Friday, 4 April 2014

Is excess protein as bad for you as smoking?

I was getting ready for work the other morning when the other half ran in looking a tad panicked. He's a big gym goer, and therefore a big protein fan, and had just read the headlines that PROTEIN CAUSES CANCER.

Sounds like something the daily mail would say doesn't it? 'Cept this time the claim was from some fancy scientists, published in a fancy journal. The newspapers were going mad with the idea that steak and salad was as detrimental to your health as smoking some cigarettes. Really Science Daily

First off, I'd say those sort of suggestions are a bit irresponsible no? We know there's a link between cigarettes and cancer. Black and white, do one and you massively increase the risk of getting the other. It's taken a lot of hard work to get that fact out across the world, and I don't think the guys that published this paper meant that at all. It lead to the NHS releasing this

The paper everyone is talking about came from Professor Valter Longo's laboratory, at the University of Southern California, and was published in Cell Metabolism. This means it's not open access (BOOOO!) and therefore isn't available for everyone to read, but I'll let you keep Game of Thrones for your bedtime reading and do the hard work for you. 

To start with, the title sounds a little different to "Excess protein causes as much cancer as smoking"...

Low Protein Intake Is Associated with a Major Reduction in IGF-1, Cancer, and Overall Mortality in the 65 and Younger but Not Older Population

Basically: lower protein in your diet reduces your risk of cancer if you're younger than 65.

It's a really interesting paper and has got some great data in it. It suggests possible links between high animal protein intake and cancer prevalence in the 50-65 age group (which is pretty narrow).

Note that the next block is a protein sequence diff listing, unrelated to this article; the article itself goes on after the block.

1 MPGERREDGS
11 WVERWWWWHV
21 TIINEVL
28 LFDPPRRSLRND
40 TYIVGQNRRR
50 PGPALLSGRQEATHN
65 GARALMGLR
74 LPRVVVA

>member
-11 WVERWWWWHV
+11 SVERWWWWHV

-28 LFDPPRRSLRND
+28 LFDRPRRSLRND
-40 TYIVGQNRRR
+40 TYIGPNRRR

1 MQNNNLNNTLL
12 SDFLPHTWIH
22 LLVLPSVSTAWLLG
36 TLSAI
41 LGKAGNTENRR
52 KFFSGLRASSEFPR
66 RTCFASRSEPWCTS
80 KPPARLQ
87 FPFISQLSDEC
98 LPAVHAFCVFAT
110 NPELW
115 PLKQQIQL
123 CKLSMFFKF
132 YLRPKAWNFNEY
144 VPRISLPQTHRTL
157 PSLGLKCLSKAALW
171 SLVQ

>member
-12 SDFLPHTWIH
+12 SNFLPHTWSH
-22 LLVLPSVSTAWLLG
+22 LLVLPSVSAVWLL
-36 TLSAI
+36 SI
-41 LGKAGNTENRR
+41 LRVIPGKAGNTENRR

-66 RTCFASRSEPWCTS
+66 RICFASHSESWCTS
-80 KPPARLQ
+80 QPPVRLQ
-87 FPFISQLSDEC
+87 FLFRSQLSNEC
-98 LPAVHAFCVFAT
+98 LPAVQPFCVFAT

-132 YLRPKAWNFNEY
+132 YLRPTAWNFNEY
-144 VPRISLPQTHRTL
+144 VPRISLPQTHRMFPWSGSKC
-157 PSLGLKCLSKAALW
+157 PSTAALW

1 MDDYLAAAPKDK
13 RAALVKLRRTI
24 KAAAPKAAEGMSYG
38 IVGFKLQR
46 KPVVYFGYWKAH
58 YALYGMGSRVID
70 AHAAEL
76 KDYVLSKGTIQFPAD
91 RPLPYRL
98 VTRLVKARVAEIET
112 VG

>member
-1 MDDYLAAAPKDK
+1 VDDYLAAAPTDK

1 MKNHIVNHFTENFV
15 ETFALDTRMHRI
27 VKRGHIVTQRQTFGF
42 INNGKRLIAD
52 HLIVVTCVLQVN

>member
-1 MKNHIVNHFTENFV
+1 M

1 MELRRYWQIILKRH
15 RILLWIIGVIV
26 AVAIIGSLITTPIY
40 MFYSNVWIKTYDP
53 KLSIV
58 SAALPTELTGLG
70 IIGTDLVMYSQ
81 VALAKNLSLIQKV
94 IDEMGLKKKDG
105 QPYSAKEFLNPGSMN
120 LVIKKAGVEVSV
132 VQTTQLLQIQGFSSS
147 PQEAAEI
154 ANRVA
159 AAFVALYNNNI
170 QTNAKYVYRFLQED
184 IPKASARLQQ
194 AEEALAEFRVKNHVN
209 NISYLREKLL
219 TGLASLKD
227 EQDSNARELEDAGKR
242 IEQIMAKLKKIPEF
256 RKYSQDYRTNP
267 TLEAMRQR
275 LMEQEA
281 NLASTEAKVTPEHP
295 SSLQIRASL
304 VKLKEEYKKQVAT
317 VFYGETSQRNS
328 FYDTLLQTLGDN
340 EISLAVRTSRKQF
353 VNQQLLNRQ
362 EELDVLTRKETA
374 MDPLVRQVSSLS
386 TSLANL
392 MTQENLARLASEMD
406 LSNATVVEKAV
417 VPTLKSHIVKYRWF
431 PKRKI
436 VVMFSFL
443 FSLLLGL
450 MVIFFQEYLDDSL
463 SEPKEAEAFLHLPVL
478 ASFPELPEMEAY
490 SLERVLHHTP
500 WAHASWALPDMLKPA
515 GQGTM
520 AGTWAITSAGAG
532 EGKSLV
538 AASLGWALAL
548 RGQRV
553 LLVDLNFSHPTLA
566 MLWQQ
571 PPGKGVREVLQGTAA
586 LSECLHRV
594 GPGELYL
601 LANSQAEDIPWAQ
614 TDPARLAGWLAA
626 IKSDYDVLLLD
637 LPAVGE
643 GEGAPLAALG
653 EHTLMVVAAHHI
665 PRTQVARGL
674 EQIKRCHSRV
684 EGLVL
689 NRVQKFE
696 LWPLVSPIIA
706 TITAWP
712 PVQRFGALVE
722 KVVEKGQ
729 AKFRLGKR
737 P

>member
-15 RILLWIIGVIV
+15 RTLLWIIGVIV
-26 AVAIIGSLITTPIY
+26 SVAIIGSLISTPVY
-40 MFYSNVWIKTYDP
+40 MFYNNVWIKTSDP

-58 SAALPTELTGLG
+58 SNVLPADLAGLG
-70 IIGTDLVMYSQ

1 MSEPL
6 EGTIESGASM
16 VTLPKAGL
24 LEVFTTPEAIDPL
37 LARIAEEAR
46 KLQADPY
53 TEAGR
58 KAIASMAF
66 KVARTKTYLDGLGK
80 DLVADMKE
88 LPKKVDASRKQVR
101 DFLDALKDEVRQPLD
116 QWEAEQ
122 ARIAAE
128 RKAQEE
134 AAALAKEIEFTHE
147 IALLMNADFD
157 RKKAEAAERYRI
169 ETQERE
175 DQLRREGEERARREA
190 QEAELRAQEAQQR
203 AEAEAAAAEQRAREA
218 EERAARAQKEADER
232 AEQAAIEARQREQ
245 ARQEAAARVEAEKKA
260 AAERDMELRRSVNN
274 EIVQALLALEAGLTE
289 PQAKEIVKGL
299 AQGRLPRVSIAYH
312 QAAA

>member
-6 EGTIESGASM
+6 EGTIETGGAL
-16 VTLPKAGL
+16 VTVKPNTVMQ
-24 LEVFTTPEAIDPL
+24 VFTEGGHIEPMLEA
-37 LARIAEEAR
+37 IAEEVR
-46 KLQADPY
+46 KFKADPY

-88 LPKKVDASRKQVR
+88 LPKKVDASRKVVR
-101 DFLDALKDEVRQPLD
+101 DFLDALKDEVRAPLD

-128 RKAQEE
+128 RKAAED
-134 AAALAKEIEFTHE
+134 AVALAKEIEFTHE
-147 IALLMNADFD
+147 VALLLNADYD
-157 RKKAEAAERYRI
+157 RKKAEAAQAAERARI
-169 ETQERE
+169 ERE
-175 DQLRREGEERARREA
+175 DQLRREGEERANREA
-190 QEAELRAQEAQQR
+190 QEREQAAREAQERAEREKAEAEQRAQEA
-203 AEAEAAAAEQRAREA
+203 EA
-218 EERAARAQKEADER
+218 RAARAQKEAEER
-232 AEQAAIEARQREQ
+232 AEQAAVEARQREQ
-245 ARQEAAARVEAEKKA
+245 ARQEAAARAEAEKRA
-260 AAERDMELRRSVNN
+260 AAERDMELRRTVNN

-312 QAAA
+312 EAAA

The trial was carried out on about 6000 American adults aged 50 and upwards, with a follow-up period of 18 years. They also tested some of their findings from the study population on mice and in cells. 

For the 50-65 year old age group, consuming high levels of animal protein (considered to be 20% or more of their diet) resulted in a 4-fold risk of dying of cancer. But, in the over 65s category, higher protein levels were associated with the opposite: a 60% reduction in the number of cancer deaths when compared to the low protein (10% or less) group. 

From this, they suggest that a reduced protein diet, followed by an increase in protein consumption once you're eligible for a bus pass might be a good way to go. But there need to be more studies. 

They also monitored levels of IGF-1 in their participants and found that high levels of the growth factor were found in high-protein consuming groups, and this was then related to the high cancer prevalence. I.e. Lots of protein = more IGF-1 in our system = higher risk of cancer. 

After this, they presented data looking at the effect of protein consumption on tumour growth. Mice on high and low protein diets were injected with cancer cells, and the rate of tumour growth was monitored. They found that while all mice on high protein diets had developed tumours, this dropped by 10-20% in mice in low protein diets. This suggests that high protein levels help to promote tumour growth. Coming back to the IGF-1 stuff from earlier, they also found that the mice on a low protein diet had significantly lower levels of IGF-1 in their system. Again, less protein = less IGF-1 = lower risk of cancer. 

In mice. In one study. While the data is very interesting and compelling, I would say there's no need to throw those special offer steaks out of the freezer. Unless they've been in there a while... 

It could suggest that a low protein diet could help during cancer treatment. This isn't the first time protein and cancer have been mentioned together: high amounts of meat or animal fats in our diet have also been linked to breast (open access paper analysing current studies) and colon cancer (open access paper).  

It appears to be limited to animal protein though, vegetable protein is fine. 

I'm inclined to stick to the "everything in moderation" mentality. On that note...cake anyone? 





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